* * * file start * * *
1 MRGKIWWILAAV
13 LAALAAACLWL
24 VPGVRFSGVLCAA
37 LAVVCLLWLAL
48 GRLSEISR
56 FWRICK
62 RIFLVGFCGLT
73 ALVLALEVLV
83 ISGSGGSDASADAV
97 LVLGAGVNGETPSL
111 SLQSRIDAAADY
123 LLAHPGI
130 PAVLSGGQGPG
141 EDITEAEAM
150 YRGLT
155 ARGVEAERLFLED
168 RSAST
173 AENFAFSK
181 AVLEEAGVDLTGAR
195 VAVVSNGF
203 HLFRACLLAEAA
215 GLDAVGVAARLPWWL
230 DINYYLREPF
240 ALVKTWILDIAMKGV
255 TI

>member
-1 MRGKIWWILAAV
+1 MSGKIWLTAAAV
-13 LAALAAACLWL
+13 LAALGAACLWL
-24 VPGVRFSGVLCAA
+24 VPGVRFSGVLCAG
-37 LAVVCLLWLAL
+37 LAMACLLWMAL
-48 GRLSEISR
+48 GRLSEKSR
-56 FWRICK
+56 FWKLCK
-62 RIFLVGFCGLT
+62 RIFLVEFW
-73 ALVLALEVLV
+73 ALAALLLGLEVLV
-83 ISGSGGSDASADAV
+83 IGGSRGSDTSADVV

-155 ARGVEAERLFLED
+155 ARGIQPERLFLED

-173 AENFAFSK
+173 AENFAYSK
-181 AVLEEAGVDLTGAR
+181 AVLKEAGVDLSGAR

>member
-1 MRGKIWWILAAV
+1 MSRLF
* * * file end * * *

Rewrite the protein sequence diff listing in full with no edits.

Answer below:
1 MRGKIWWILAAV
13 LAALAAACLWL
24 VPGVRFSGVLCAA
37 LAVVCLLWLAL
48 GRLSEISR
56 FWRICK
62 RIFLVGFCGLT
73 ALVLALEVLV
83 ISGSGGSDASADAV
97 LVLGAGVNGETPSL
111 SLQSRIDAAADY
123 LLAHPGI
130 PAVLSGGQGPG
141 EDITEAEAM
150 YRGLT
155 ARGVEAERLFLED
168 RSAST
173 AENFAFSK
181 AVLEEAGVDLTGAR
195 VAVVSNGF
203 HLFRACLLAEAA
215 GLDAVGVAARLPWWL
230 DINYYLREPF
240 ALVKTWILDIAMKGV
255 TI

>member
-1 MRGKIWWILAAV
+1 MSGKIWLTAAAV
-13 LAALAAACLWL
+13 LAALGAACLWL
-24 VPGVRFSGVLCAA
+24 VPGVRFSGVLCAG
-37 LAVVCLLWLAL
+37 LAMACLLWMAL
-48 GRLSEISR
+48 GRLSEKSR
-56 FWRICK
+56 FWKLCK
-62 RIFLVGFCGLT
+62 RIFLVEFW
-73 ALVLALEVLV
+73 ALAALLLGLEVLV
-83 ISGSGGSDASADAV
+83 IGGSRGSDTSADVV

-155 ARGVEAERLFLED
+155 ARGIQPERLFLED

-173 AENFAFSK
+173 AENFAYSK
-181 AVLEEAGVDLTGAR
+181 AVLKEAGVDLSGAR

>member
-1 MRGKIWWILAAV
+1 MSRLF